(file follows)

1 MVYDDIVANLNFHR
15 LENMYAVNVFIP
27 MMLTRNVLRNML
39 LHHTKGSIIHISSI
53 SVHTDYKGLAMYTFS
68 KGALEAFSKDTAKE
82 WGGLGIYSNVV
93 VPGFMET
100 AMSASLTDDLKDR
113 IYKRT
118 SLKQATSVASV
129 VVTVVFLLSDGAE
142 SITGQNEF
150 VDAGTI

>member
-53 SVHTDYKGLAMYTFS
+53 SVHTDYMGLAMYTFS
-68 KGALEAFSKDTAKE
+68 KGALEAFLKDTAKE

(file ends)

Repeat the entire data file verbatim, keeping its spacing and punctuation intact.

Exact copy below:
1 MVYDDIVANLNFHR
15 LENMYAVNVFIP
27 MMLTRNVLRNML
39 LHHTKGSIIHISSI
53 SVHTDYKGLAMYTFS
68 KGALEAFSKDTAKE
82 WGGLGIYSNVV
93 VPGFMET
100 AMSASLTDDLKDR
113 IYKRT
118 SLKQATSVASV
129 VVTVVFLLSDGAE
142 SITGQNEF
150 VDAGTI

>member
-53 SVHTDYKGLAMYTFS
+53 SVHTDYMGLAMYTFS
-68 KGALEAFSKDTAKE
+68 KGALEAFLKDTAKE